This passage can teach us how to get through the hard times and that is what I want to see as we study the church in Smyrna, getting through hard times, staying faithful under fire. There are three main things to remember when you go through hard times.
Number one . . .
I. Remember The Power of our Lord.
Verse 8 says, “And to the angel of the church in Smyrna write, ‘These things says the First and the Last, who was dead, and came to life.” Remember that these words are the words of the exalted Lord Jesus Christ. Look how He is identified here, “These things says the First and the Last, who was dead, and came to life.” That statement stresses the powerful sovereignty of the Lord Jesus. He is sovereign. He is in control. He is in control of two things: 1) He is in control of history. We see that in the phrase, “These things says the First and the Last.” That is, Jesus Christ is before all things and He outlasts all things. He is in control all time. He is in control of history. This no doubt was an encouragement to the church in Smyrna. They were undergoing fierce persecution, and this was our Lord’s way of reminding them of His power, that nothing escaped His notice. He is in control of all the events that they will face in this world. And, 2) He is also in control of eternity. Specifically, what happens after this world, what happens after death. Jesus is identified as the One “Who was dead, and came to life.” Jesus reminds the faithful Christians in Smyrna that He does indeed “hold the keys to Hades and Death” just as He had said previously in 1:18.
Interestingly the word “Smyrna” is the Greek word for “myrrh.” Myrrh was a sweet perfume used in the days of Christ. It came from a shrubby tree whose leaves were crushed and when they were crushed they gave off this sweet perfume.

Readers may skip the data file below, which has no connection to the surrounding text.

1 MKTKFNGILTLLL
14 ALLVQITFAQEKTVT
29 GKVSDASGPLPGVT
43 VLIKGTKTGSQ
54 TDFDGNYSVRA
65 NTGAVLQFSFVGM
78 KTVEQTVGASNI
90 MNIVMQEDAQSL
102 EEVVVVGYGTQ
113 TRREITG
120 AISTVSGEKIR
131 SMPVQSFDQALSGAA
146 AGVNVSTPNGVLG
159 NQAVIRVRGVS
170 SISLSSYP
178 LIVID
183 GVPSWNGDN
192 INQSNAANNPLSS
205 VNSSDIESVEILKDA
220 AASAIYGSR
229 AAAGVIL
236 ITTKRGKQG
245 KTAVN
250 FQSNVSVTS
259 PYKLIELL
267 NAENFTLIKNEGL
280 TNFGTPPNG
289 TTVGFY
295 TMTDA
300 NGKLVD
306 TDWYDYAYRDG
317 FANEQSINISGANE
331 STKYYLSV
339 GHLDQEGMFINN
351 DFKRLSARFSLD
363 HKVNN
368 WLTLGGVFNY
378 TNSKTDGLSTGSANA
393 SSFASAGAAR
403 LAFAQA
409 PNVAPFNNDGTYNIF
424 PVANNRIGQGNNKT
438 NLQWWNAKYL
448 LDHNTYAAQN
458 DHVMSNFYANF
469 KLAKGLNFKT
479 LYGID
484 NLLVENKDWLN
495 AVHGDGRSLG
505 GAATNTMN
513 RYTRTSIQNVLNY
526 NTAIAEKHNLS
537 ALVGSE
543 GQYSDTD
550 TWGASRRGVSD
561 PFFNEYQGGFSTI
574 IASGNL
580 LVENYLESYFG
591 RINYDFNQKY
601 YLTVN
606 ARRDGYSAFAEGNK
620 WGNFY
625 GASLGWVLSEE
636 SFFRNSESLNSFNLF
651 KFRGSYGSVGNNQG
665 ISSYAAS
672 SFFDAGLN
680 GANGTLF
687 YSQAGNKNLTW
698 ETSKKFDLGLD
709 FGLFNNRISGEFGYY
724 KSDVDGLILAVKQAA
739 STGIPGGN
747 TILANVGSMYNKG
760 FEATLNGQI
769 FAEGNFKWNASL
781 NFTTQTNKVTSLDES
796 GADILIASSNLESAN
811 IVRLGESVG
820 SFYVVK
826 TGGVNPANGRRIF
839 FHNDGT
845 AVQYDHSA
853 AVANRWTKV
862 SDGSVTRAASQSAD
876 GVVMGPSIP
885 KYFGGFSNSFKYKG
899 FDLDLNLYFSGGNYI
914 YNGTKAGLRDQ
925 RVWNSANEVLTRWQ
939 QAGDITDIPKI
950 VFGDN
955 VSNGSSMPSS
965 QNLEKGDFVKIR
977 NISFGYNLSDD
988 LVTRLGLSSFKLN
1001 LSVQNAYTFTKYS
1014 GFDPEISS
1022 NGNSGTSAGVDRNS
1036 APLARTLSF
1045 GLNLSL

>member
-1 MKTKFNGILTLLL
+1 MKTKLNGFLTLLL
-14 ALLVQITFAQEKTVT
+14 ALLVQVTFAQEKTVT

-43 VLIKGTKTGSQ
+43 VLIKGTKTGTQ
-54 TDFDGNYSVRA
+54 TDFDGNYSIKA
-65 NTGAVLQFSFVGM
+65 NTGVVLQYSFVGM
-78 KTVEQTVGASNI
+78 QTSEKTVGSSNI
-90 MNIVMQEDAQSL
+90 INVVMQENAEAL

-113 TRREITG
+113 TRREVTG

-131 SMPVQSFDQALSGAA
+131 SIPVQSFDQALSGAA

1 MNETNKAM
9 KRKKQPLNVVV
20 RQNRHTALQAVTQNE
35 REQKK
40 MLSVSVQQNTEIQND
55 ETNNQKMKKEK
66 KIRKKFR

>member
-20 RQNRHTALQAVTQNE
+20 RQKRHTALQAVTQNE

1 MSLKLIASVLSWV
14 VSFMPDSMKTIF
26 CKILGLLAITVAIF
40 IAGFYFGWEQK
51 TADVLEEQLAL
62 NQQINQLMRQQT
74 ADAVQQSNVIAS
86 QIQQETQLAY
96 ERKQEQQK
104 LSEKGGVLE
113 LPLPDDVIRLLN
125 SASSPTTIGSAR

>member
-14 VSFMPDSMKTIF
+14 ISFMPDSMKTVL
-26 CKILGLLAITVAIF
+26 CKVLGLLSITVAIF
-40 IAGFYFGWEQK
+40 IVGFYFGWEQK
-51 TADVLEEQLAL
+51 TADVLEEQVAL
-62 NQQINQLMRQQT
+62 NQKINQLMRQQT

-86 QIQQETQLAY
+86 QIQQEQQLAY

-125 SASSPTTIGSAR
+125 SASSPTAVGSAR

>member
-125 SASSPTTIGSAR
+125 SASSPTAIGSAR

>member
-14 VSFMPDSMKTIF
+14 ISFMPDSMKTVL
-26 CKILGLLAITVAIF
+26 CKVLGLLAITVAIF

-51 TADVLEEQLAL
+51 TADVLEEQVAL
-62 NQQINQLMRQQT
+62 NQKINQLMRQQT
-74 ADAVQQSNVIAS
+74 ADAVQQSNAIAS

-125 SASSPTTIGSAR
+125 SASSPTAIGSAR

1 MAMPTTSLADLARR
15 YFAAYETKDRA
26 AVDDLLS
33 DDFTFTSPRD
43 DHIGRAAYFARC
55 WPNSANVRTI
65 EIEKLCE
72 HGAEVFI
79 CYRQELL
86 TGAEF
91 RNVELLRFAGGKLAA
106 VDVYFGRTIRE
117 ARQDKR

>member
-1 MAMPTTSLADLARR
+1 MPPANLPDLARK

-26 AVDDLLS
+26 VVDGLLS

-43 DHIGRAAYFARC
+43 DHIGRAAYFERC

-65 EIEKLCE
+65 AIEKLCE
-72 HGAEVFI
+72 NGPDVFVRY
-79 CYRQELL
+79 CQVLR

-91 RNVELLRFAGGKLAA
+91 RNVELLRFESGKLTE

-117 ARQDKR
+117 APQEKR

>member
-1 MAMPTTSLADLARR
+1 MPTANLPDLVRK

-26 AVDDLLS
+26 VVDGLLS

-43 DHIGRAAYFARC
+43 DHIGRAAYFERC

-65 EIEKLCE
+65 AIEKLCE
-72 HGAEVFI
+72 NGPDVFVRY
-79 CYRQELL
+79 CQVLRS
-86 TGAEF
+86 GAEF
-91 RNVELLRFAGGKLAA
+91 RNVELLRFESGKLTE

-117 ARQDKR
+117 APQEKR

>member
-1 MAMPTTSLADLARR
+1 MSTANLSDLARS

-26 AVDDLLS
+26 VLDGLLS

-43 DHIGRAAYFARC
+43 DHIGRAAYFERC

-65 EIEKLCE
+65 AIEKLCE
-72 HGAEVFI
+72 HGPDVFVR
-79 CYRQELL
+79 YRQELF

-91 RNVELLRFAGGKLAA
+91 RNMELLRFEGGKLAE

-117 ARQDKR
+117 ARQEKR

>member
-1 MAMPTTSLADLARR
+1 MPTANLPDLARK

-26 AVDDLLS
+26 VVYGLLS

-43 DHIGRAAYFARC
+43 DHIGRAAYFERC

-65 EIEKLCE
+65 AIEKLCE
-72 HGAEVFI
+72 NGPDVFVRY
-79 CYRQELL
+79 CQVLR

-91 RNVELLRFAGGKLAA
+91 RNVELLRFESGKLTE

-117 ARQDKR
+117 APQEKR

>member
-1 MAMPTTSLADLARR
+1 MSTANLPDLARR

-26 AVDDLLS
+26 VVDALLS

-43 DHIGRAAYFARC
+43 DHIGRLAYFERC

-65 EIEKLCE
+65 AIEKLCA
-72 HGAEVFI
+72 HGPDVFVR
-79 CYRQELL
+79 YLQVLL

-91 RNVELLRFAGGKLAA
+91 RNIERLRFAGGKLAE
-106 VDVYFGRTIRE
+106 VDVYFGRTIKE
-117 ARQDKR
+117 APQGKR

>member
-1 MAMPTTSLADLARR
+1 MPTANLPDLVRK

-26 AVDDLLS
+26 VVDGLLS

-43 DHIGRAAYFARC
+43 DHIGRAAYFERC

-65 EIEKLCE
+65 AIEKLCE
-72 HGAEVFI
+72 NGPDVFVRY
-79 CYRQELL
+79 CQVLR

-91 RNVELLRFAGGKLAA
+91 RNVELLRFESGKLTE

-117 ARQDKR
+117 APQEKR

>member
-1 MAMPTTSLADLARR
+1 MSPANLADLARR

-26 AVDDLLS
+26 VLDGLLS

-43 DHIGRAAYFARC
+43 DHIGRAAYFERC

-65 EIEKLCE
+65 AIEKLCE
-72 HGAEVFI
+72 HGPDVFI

- You will remember that when the wise men from the east came to worship the newborn baby Jesus that they brought Him gifts of gold, frankincense, and myrrh, perhaps a prophetic sign of His death.
- A mixture of vinegar and myrrh was offered to Jesus on the cross.
- Myrrh was also used in the embalming of dead bodies. We read in the Gospel of John that when Joseph of Arimathea and Nicodemus wrapped the body of Jesus they used myrrh in His burial.
- Myrrh had a connection with the suffering and tribulation of Jesus and now this church is going through similar suffering and tribulation and it is in this context that Jesus reminds them of His power, His power over history, and his power over eternity.
We must remember this today. Whatever afflictions we face as Christians, whatever persecutions, whatever difficulties we encounter, we must remember the power of the Lord Jesus Christ. He is the first and the last, who was dead and came to life. He is in complete sovereign control of our lives, exerting power over history and eternity. When you go through hard times remember the power of our Lord.
Secondly, when you go through hard times . . .
II. Remember The Peace Of Our Lord.
When you go through hard times, the Lord Jesus Christ offers His peace. Look at verse 9, where Jesus says, “I know your works.” That is, “I know the hard times you’re going through.” What a great reality! Jesus sees us in our trials. He knows what we are going through. There are three kinds of trials these Smyrna Christians were going through. They are identified in verse three as “tribulation, poverty, and blasphemy.”
“Tribulation” is a picturesque word describing the pressure of a thing bearing down upon another. We often describe our afflictions this way, we talk of pressure, of things “coming down on us,” and so forth. Jesus knows what we’re going through. He sees us.